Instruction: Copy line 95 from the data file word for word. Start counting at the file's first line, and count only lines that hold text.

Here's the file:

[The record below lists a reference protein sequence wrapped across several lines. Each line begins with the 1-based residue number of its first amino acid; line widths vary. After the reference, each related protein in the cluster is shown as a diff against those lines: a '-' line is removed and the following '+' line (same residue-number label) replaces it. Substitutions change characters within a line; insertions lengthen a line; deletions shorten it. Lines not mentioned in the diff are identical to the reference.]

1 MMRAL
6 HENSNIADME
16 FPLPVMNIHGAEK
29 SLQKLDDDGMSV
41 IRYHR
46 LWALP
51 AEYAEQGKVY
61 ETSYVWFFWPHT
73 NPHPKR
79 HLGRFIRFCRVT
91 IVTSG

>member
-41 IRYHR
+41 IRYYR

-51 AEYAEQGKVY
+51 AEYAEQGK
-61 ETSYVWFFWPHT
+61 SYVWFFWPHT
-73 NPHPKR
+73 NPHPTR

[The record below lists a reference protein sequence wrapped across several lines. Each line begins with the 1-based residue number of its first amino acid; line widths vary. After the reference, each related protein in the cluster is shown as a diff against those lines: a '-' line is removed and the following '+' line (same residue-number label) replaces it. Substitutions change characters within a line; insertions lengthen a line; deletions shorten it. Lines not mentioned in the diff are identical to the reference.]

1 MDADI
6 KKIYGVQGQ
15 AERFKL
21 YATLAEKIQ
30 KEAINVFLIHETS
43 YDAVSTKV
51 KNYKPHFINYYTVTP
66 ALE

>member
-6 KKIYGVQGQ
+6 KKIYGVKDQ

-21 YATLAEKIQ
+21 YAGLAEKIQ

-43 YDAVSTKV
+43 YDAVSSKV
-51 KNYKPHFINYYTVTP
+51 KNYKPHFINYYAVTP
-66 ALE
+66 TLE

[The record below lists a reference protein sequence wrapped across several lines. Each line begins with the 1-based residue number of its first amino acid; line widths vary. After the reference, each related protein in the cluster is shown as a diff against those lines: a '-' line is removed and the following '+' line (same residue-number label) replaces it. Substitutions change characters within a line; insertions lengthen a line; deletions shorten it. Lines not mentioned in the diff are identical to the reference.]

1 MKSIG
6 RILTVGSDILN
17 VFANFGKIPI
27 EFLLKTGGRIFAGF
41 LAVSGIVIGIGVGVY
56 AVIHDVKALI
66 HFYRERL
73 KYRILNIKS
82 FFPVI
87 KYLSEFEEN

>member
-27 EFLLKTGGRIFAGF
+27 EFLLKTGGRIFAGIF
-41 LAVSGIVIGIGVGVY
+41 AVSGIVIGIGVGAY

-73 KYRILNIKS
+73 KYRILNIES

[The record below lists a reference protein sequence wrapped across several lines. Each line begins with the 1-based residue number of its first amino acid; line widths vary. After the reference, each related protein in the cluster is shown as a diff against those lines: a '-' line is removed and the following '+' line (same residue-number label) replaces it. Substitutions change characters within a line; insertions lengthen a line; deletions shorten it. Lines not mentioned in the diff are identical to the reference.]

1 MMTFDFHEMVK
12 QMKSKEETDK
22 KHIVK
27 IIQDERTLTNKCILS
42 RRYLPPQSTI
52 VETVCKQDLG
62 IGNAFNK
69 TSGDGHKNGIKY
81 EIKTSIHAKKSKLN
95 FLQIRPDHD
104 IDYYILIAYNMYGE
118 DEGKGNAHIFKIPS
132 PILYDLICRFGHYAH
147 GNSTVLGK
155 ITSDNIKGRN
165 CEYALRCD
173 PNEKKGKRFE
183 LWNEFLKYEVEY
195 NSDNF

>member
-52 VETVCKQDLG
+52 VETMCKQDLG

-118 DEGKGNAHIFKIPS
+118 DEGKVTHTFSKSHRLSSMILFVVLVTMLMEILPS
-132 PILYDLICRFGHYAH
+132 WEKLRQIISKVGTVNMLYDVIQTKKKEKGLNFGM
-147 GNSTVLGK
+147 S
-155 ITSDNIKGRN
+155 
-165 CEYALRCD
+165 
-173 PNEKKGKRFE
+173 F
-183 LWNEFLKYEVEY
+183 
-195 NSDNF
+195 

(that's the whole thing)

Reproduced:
-183 LWNEFLKYEVEY